## If last digit is 5: round to nearest even number?

Hannah Chew 2A
Posts: 76
Joined: Fri Sep 29, 2017 7:05 am
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### If last digit is 5: round to nearest even number?

"IF LAST DIGIT IS 5: ROUND TO NEAREST EVEN NUMBER
(2 sf then 2.35 is 2.4 and 2.65 is 2.6)"

I was reading through the "Everything You Want to Know about Sig Figs" link on the class website, and I read the part above. I've never heard of this rule and have been sticking to the 0-4, round down, and 5+ round up rule. Is there a reason why we round to the nearest even number when the last digit is 5 and are we expected to follow this rule always? Thanks in advance!

Kyle Reidy 3H
Posts: 19
Joined: Fri Sep 29, 2017 7:06 am

### Re: If last digit is 5: round to nearest even number?

The reason we do this is so that we introduce less error when we round numbers. 5 is not closer to 10 than it is to 0, and it is only by convention that most people round 5 up to 10. However, this means that every number you round in this way would be slightly over the real value and your data will be skewed to larger than it should be. On the other hand, if you were to always round 5 to 0, your data would be skewed smaller. We round to the nearest even number in the hopes that we will have some overestimates and some underestimates which will cancel each other out.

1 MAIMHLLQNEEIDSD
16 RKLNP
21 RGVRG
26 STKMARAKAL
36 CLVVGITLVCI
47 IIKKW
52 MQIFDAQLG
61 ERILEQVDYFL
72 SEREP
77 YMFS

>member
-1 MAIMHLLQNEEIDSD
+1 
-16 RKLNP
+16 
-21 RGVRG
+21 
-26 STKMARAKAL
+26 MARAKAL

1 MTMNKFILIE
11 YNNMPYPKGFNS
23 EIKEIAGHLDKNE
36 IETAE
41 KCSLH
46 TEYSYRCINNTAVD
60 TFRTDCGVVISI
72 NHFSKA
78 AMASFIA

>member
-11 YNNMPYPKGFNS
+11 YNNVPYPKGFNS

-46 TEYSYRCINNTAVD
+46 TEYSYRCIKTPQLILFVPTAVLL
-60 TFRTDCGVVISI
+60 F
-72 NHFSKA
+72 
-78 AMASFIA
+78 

For example, say we wanted the result of:
2.5 + 7.5 + 1.0 + 9.2 + 4.5 + 6.8
The actual result here is 31.5.
By "conventional" rounding methods, we would get:
3 + 8 + 1 + 9 + 5 + 7 = 33
Using our "round to even" method, we instead get:
2 + 8 + 1 + 9 + 4 + 7 = 31
which is closer to the actual result.

Clara Rehmann 1K
Posts: 53
Joined: Fri Sep 29, 2017 7:03 am

### Re: If last digit is 5: round to nearest even number?

Rounding to the nearest even number (eg. 2.5 -> 2, 5.5 -> 6) prevents there from being a significant shift up in the quantities you have. If you always always always round 5 up, especially with a big data set, you'll end up with the average of all your numbers being shifted up. Rounding to the nearest even makes it more 50/50 and keeps the average error from shifting up. This site has a pretty good explanation if my words didn't make any sense: https://mathematica.stackexchange.com/questions/2116/why-round-to-even-integers